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Bacon Micarta? [Nov. 3rd, 2011|07:31 pm]
Doug Ayen
I can't decide if this is stupid or brilliant. Bacon micarta.

Micarta is layers of material, such as paper, fiberglass, fabrics (denim is popular) or other suitable substrate, laminated with epoxy or other binder. The result, when cured, is durable, waterproof, and hard, even if the original material was squishy or delicate.

Cook the bacon until it looks right, vacuum out the residual moisture (as in put it in a vacuum chamber and hook up a vacuum pump for a few hours, I've got the setup, might as well use it), pressure-saturate with water-clear epoxy, press in a mold and cure. It might smell a bit like bacon and plastic for a while, but once the surface volatiles boil off, the fats should polymerize over time and exposure to the cured epoxy and it's catalyst, and the result should be a very stable block of plasticized bacon.

I think a bacon micarta handle might look really neat as a handle for a chef's knife or pizza wheel. Now, who makes the prettiest looking bacon?
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Comments:
[User Picture]From: dcseain
2011-11-03 11:41 pm (UTC)
Prettiest bacon is raw pork belly from an Asian market. If you want cured bacon, hit up a good butcher, who can work with you to get the cut or cuts you want of thickness you want.
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[User Picture]From: rmd
2011-11-04 12:19 am (UTC)
I vote BOTH!
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[User Picture]From: blackanvil
2011-11-04 12:22 am (UTC)
Step 1 is complete: Bacon (Smithfield, center cut, thick cut) has been obtained.

Step 2 is underway: cooking said bacon in a low, slow oven (I'm starting at 250F) to maximize the removal of fat and moisture while minimizing any damage to the bacon itself.

Good idea about the pork belly, I'll make due for the experimental stage with this stuff. I may switch to thin-cut depending on how much penetration I get on the bacon and what the final product looks like.
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[User Picture]From: blackanvil
2011-11-04 01:44 am (UTC)

MUST! NOT! EAT! EXPERIMENT!!1!111!1eleventy11!1!

The house smells like yummy bacon. A couple of pieces were ready first, and as I pulled them out, I just couldn't resist. Oh, slow cooked bacon, just at that right point of crispy yet pliant, a pastel of darker and lighter reds and browns, and that smoky. . . scent . . . of . . . of BACON!

Just one slice though. I guess I can still claim my scientific integrity is intact, since it was logical to eat as one piece to confirm it's essential baconness. I was able to resist temptation for the other slice, and have hopes my will shall remain resolute long enough to get them drained and in the vacuum chamber.
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[User Picture]From: infinitehotel
2011-11-04 01:54 am (UTC)
Fantastic. Do you actually have to cook it? I could see something like prosciutto (with that really startling white/pink boundary) working beautifully, but you'd lose it with the heating...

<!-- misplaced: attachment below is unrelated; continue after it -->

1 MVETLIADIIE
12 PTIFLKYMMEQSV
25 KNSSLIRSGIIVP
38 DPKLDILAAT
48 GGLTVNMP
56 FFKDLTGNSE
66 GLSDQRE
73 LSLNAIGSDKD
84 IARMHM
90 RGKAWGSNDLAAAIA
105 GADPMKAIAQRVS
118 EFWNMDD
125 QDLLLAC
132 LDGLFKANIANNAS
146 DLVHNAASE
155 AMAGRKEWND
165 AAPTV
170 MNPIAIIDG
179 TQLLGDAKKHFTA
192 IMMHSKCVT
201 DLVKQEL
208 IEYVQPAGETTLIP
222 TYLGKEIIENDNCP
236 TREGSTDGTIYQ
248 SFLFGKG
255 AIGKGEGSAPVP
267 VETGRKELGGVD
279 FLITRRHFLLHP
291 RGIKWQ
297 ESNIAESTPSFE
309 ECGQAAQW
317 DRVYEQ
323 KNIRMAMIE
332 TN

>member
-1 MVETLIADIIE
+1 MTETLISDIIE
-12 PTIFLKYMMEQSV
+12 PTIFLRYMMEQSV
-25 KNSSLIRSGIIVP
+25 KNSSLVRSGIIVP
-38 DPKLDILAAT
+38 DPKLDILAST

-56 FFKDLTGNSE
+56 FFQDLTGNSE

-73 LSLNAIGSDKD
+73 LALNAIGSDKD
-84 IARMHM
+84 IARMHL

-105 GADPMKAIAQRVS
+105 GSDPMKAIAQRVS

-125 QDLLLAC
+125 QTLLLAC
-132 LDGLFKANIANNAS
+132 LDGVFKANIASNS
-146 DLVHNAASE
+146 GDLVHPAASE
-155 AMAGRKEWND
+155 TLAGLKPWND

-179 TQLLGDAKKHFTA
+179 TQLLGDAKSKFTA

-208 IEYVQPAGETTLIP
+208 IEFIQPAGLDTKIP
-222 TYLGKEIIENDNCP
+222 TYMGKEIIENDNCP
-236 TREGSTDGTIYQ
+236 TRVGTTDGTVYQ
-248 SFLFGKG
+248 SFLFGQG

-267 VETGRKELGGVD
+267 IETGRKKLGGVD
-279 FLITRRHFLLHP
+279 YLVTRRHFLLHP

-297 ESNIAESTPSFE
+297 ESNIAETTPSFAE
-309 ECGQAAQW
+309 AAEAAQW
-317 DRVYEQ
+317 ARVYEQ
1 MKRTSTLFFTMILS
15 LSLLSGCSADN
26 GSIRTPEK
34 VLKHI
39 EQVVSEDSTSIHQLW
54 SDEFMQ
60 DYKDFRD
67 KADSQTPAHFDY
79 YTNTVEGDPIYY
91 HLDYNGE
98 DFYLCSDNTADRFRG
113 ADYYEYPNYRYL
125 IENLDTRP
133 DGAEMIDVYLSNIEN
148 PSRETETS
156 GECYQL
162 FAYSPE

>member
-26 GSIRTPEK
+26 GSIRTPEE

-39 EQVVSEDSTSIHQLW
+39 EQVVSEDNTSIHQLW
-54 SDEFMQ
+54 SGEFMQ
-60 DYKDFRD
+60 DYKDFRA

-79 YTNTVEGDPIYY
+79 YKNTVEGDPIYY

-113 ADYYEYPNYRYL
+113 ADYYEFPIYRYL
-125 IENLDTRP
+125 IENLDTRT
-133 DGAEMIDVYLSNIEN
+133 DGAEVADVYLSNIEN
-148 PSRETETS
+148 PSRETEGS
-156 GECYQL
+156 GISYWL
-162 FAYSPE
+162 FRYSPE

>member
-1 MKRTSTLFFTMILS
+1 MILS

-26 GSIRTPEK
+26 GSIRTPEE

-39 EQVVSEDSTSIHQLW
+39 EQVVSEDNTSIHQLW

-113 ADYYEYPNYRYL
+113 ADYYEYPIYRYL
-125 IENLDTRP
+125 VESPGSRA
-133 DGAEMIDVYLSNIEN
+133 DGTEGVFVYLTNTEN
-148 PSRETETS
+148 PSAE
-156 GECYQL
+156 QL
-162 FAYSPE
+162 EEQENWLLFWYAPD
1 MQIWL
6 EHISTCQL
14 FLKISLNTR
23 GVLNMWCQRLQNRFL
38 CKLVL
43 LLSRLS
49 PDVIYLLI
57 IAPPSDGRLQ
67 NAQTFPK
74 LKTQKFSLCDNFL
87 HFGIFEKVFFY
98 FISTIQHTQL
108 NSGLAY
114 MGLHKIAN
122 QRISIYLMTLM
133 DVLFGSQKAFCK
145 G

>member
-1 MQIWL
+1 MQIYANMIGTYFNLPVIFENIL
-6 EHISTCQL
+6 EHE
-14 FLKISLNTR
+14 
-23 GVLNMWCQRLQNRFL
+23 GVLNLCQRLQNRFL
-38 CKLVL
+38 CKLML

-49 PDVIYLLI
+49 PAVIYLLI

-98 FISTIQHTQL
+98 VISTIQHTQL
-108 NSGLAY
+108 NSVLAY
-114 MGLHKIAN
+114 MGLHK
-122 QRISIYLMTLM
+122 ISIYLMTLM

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[User Picture]From: blackanvil
2011-11-04 02:54 am (UTC)
For a first attempt, I wanted to cook it -- it removes hindrances to adhesion such as water and fat, while increasing surface roughness for a better hold, but at a cost of contrast. Besides, the local market doesn't carry prosciutto and I didn't feel like driving the 10 minutes to one that does.

This helps set up a best case scenario, though if it fails due to adhesion I'll try using commercial degreaser on it after cooking, and see if that does the trick.

For non-cooked products like raw bacon and prosciutto, I'd probably eschew the epoxy for something more penetrative -- a slow-cure water-thin penetrating style wood hardener (Minwax makes one, other formulations are available commercially, I've got two different ones in inventory right now) might be able to diffuse through thin fatty and possibly moist material. I'd worry about color bleeding, but that's what experiments are for. It would take a while to set up, but once it's set it's like solid wood.
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[User Picture]From: blackanvil
2011-11-04 02:29 am (UTC)

Final update for the night

The bacon is cooked, drained, and is currently being pressed between paper towels under a screw press. No, really. It should force out more fat, hold it in shape while it hardens, and protect it from cats until the morning when I can hit the hardware store and buy some parts for the vacuum chamber. Looks like I need to make a smaller one, I'd forgotten that I made this for vacuum-stabilizing wood, and so it's made of 6" dia PVC pipe, 4' long. Oh, and I stole a couple of fittings off it, so I'd have to patch it up first anyway, might as well make one dedicated for smaller work.
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[User Picture]From: jbsegal
2011-11-04 04:01 am (UTC)
{Laugh} Magnificent. I look forward to the experiments.
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[User Picture]From: dcseain
2011-11-04 04:40 am (UTC)
BTW, i think it's brilliant and worth finding out if it's feasible. You know the market is there if you can get it to work.
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